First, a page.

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Joana Vasconcelos, ‘Viriato’, 2005, National Museum of Women in the Arts
Joana Vasconcelos, ‘Viriato’, 2005, National Museum of Women in the Arts
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Viriato, 2005

Faience dog and handmade cotton crochet
29 1/2 × 17 3/4 × 15 3/4 in
74.9 × 45.1 × 40 cm
About the work
Medium
Sculpture
Image rights
National Museum of Women in the Arts, Gift of Heather and Tony Podesta Collection; © Joana Vasconcelos; Photo by Lee Stalsworth
Joana Vasconcelos
French-Portuguese, b. 1971
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Joana Vasconcelos came to public attention for her sculpture A Noiva (The Bride) at the 2005 Venice Biennale, a five-meter-tall chandelier made from 25,000 tampons. Influenced by the 1960s Nouveau Réalisme movement, Marcel Duchamp's readymades, and the symbolic, tactile constructions of Louise Bourgeois and Eva Hesse, Vasconcelos takes objects and materials from daily life and sets them into new and intricate assemblages. Interested in ideas of womanhood, nationality, and family, she frequently incorporates crafts like knitting and crochet into her art, as well as common Portuguese household items like ceramic figures. For Piano Dentelle (2008), one of Vasconcelos’s most recognizable works, she covered a grand piano in a gorgeous lacy crochet reminiscent of snowflakes.

Joana Vasconcelos, ‘Viriato’, 2005, National Museum of Women in the Arts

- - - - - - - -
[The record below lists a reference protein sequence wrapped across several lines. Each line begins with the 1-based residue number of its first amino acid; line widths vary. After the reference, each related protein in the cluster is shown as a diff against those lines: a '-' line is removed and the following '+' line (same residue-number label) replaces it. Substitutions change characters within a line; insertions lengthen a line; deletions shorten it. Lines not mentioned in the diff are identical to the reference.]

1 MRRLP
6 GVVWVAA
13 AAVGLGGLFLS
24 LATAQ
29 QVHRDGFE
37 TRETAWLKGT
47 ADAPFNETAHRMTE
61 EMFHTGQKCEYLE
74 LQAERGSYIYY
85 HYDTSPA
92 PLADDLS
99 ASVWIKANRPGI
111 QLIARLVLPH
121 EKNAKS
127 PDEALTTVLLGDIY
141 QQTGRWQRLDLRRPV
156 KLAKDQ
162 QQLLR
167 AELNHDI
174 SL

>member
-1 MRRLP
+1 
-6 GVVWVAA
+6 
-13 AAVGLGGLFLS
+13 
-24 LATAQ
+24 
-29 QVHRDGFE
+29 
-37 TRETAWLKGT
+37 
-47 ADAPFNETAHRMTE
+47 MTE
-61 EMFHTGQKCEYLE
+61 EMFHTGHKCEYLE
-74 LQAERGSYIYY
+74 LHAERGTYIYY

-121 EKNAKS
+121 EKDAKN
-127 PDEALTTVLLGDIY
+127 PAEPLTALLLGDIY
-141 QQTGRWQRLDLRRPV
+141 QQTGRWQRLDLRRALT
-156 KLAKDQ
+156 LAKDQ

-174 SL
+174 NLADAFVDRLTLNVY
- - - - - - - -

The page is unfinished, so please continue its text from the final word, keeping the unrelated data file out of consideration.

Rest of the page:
Joana Vasconcelos, ‘Viriato’, 2005, National Museum of Women in the Arts
Save
Save
Share
Share
Save
Save
Share
Share
About the work
Medium
Sculpture
Image rights
National Museum of Women in the Arts, Gift of Heather and Tony Podesta Collection; © Joana Vasconcelos; Photo by Lee Stalsworth
Joana Vasconcelos
French-Portuguese, b. 1971
Follow

Joana Vasconcelos came to public attention for her sculpture A Noiva (The Bride) at the 2005 Venice Biennale, a five-meter-tall chandelier made from 25,000 tampons. Influenced by the 1960s Nouveau Réalisme movement, Marcel Duchamp's readymades, and the symbolic, tactile constructions of Louise Bourgeois and Eva Hesse, Vasconcelos takes objects and materials from daily life and sets them into new and intricate assemblages. Interested in ideas of womanhood, nationality, and family, she frequently incorporates crafts like knitting and crochet into her art, as well as common Portuguese household items like ceramic figures. For Piano Dentelle (2008), one of Vasconcelos’s most recognizable works, she covered a grand piano in a gorgeous lacy crochet reminiscent of snowflakes.

Viriato, 2005

Faience dog and handmade cotton crochet
29 1/2 × 17 3/4 × 15 3/4 in
74.9 × 45.1 × 40 cm
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